Ordinum Hollandiae ac Westfrisiae pietas

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Ordinum Hollandiae ac Westfrisiae pietas (The Piety of the States of Holland and Westfriesland) is a 1613 book on church polity by Hugo Grotius. It was the first publication of Grotius, a prominent jurist and Remonstrant, concerned with the Calvinist-Arminian debate and its ramifications, a major factor in the politics of the Netherlands in the 1610s. The Ordinum pietas, as it is known for short, gave a commentary on the Five Articles of Remonstrance of 1610 that were the legacy of the theological views of Jacobus Arminius, who died in 1609.[1]

Background[edit]

In arguing for a relaxation of orthodox Calvinism, or from another perspective against the hardening of Reformed theology along the lines proposed by his colleague and opponent Franciscus Gomarus, Arminius had appealed to the secular authorities. As a tactical move this appeal had brought advantages; but in the following years the Remonstrants, as the followers of Arminianism became called, had to face great resistance both to their views and to their approach to settling a dispute within the Dutch Reformed Church that was theological by recourse to the civil powers.

Grotius held a prominent legal office, being Advocate General to the States of Holland and Zealand. In the period from the Hague Conference of 1611 between Remonstrants and their opponents the Contra-Remonstrants, the views of Grotius were not widely known. It was with the publication of the Ordinum Pietas that he came off the fence, and became identified with the Remonstrant cause.[2] The consequences on a personal level for the author were serious: six years later he was under a death sentence, after the religious conflict became a matter of high politics.

Composition of the work[edit]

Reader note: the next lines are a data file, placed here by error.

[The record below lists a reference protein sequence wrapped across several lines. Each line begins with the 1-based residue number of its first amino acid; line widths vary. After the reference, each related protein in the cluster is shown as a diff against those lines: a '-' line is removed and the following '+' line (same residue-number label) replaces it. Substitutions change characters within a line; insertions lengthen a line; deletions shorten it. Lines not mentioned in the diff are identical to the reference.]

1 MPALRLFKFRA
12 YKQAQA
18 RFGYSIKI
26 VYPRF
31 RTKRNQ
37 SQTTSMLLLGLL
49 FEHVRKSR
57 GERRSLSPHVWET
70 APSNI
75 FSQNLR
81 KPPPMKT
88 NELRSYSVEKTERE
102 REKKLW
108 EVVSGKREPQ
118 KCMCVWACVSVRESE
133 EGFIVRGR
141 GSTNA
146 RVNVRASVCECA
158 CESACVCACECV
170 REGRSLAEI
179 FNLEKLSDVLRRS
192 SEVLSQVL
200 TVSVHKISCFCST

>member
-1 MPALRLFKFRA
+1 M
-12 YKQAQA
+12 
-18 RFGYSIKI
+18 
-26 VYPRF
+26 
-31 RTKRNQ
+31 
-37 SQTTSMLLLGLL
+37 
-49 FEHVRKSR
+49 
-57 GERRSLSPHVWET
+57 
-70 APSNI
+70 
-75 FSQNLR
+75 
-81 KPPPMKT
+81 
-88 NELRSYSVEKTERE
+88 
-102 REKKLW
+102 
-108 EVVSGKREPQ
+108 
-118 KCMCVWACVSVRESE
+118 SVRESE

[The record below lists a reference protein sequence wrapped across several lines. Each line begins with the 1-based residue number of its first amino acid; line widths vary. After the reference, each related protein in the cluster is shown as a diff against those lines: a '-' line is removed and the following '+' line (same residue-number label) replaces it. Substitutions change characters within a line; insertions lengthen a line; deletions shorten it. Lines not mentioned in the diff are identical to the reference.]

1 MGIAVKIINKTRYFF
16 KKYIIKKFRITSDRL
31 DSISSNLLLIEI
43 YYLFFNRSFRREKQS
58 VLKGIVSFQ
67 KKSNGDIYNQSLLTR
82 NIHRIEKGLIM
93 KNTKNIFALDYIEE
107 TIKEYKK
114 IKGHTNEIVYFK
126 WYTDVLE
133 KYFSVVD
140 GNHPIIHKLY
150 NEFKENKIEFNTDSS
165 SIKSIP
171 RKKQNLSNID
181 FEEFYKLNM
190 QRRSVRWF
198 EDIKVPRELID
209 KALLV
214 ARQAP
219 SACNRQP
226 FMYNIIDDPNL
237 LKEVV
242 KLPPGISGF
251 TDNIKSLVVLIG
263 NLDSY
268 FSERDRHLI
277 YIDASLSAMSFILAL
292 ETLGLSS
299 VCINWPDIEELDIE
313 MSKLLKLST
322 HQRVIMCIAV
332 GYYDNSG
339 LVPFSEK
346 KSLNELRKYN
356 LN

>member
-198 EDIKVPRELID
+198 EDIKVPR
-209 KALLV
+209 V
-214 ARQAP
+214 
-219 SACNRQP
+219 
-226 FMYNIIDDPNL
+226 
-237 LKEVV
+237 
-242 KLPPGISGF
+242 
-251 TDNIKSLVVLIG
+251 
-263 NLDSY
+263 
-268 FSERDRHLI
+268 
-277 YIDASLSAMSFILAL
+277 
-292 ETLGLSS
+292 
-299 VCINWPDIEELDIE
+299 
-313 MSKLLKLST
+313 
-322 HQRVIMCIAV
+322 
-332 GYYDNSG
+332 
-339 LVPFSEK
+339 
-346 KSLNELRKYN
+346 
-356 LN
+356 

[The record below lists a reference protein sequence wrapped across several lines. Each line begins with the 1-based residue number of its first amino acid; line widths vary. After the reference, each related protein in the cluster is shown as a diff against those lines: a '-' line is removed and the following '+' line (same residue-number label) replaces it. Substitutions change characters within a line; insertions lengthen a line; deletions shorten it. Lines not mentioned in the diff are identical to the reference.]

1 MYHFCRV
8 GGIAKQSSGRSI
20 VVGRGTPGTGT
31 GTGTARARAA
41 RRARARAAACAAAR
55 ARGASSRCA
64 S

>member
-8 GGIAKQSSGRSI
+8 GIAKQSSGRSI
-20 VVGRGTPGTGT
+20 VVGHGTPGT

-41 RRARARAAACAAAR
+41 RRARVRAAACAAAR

Grotius visited England for two months in the spring of 1613, taken there by legal issues centred on Dutch and British trading in the East Indies. He moved in the highest circles, meeting both James I of England, and George Abbot the Archbishop of Canterbury.[3] He began the composition of the Ordinum Pietas after his return, making use of Calvinist theological reading which he had spent time on after the Conference. Particularly useful to the debate and relevant for citation were John Calvin, Pierre Du Moulin, David Paraeus, William Perkins, Johannes Piscator, and William Whitaker.[2]

In writing this book, Grotius was self-consciously taking a position in the affair of Conrad Vorstius. That was because it took aim at a work of Sibrandus Lubbertus from 1611, Commentarii ad nonaginta novem errores Conradi Vorstii from 1611, the year in which Vorstius, an Arminian, had been forced out of the University of Leiden. More particularly it was directed against the dedication Lubbertus had made to George Abbot, in which the States of Holland were criticised for their lenient handling of the Remonstrants, and their reluctance to call a synod.[4] In reply to a polemic, he also used a rough, even insulting polemical tone of opponents; Grotius later felt he should have shown more restraint in the book.[5]